Google is not the objective librarian of the internet

As I’ve said before, I love internet marketing and have been doing it for a really, really long time now.

I started banging code on my first website in the late 90’s (no GUI’s there kids) and published my first site on Geocities (yes, break through the cob webs and close your mouth, it’s what we had, and it was awesomesauce.) It allowed me to plan my wedding with my family, namely my mother, who was in Saudi Arabia at the time. The gifts of technology!

DoubleClick 2000
Good God, the internet was ugly back then wasn’t it?

I rode the dotcom boom, slide, re-org and resurgence, working for one of the many divisions of DoubleClick, the internet banner ad behemoth. I remember when that little upstart, Google, rolled out in 98 and DoubleClick, well, we thought we were the Titanic of the internet, unstoppable.

Needless to say, DoubleClick was the Titanic and the iceberg of Search, quickly put banner advertising right under the water.

Google BetaSince Google finalized its purchase of DoubleClick in 2009, I, through my company 401(k), can boast that I too, am an owner of Google.

And that’s where my love hate relationship with Google exists. I can only say that I love how my Google stock has grown, and grown, and grown.

As an SEO, I hate Google. I hate that they have [successfully, I might add] billed themselves as the objective librarian of the internet, when, in fact, they are a publicly owned for-profit company (AdWords being the cash cow) that has to answer to their stock holders ((funny, that’s me too)) and we in the internet marketing industry are witness to how they are now manipulating organic results to force e-commerce businesses to rely on the paid Google services, AdWords, Merchant Services, etc. So when I caught this article by Charles Seife, I knew I wasn’t the only one is wary of the search giant.

“Consider the case of Google. (One of the founders of 23andMe, Anne Wojcicki, is presently married to Sergei Brin, the founder of Google.) When it first launched, Google billed itself as a faithful servant of the consumer, a company devoted only to building the best tool to help us satisfy our cravings for information on the web. And Google’s search engine did just that. But as we now know, the fundamental purpose of the company wasn’t to help us search, but to hoard information. Every search query entered into its computers is stored indefinitely. Joined with information gleaned from cookies that Google plants in our browsers, along with personally identifiable data that dribbles from our computer hardware and from our networks, and with the amazing volumes of information that we always seem willing to share with perfect strangers—even corporate ones—that data store has become Google’s real asset. By parceling out that information to help advertisers target you, with or without your consent, Google makes more than $10 billion every quarter.” – Charles Seife, 23andMe Is Terrifying, but Not for the Reasons the FDA Thinks.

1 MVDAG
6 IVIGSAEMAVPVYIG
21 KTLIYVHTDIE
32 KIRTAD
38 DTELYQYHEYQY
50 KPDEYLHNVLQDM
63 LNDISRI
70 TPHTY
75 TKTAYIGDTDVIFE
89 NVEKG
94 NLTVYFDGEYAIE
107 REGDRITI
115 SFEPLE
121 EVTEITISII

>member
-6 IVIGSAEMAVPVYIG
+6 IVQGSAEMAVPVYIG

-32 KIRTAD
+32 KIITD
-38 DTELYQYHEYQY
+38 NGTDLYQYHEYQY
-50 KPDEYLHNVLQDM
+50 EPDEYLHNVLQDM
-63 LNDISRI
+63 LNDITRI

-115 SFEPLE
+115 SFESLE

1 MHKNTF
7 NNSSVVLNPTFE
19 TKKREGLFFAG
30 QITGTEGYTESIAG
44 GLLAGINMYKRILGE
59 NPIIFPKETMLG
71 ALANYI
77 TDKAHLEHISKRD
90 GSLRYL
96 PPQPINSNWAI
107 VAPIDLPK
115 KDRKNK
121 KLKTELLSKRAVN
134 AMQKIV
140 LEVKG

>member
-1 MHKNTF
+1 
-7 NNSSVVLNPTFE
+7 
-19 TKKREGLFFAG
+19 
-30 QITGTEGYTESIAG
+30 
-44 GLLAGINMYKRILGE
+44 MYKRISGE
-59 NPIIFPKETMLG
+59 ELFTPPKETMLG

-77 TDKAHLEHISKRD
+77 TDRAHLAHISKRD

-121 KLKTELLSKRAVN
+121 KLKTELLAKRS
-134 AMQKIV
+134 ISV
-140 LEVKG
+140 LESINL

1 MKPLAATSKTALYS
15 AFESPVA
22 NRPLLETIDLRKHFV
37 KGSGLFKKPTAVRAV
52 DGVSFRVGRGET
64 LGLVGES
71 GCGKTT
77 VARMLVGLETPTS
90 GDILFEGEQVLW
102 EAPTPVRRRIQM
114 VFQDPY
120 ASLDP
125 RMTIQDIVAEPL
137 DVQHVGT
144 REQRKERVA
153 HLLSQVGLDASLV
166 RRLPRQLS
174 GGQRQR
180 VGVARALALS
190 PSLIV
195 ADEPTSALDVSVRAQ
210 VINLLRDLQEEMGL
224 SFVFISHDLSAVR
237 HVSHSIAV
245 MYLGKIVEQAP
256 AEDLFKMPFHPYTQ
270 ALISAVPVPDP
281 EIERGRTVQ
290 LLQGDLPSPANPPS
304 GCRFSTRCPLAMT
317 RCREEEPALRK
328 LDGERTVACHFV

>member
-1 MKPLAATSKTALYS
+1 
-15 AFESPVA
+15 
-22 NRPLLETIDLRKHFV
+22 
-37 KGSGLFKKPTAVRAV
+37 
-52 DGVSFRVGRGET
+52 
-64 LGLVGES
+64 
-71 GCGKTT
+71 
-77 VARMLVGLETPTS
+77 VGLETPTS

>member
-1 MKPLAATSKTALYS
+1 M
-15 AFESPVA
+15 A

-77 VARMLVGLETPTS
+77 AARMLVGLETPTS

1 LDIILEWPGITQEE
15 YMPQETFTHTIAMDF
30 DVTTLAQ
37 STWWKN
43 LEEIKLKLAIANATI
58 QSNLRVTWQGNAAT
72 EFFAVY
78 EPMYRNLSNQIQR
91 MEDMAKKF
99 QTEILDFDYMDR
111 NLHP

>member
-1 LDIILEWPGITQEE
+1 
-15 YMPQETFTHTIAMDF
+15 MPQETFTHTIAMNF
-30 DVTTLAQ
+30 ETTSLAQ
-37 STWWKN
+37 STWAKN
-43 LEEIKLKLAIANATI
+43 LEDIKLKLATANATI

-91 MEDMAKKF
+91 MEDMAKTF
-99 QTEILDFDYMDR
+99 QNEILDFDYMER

I have experienced the evolution of SEO from keywords and meta tags, through link building, to social media. And while good SEO and good internet marketing strives to maximize these key algorithm queues, it’s the manipulators that always seem to result in our industry getting the smackdown of the Deweys, Pandas, Penguins, or Hummingbirds.

But the true beauty about the internet that has stayed constant through all this change, is that it’s about change. Not just because Google makes algorithm updates or because MSN becomes Bing, or that Yahoo still shakes it small fist to get heard, but because the END USERs change.

We the public  have changed how we use the internet from just straight search for information, to verification of that info, to validation of the source, and now into interaction. And that my friend, is the absolute beauty of SEO and internet marketing.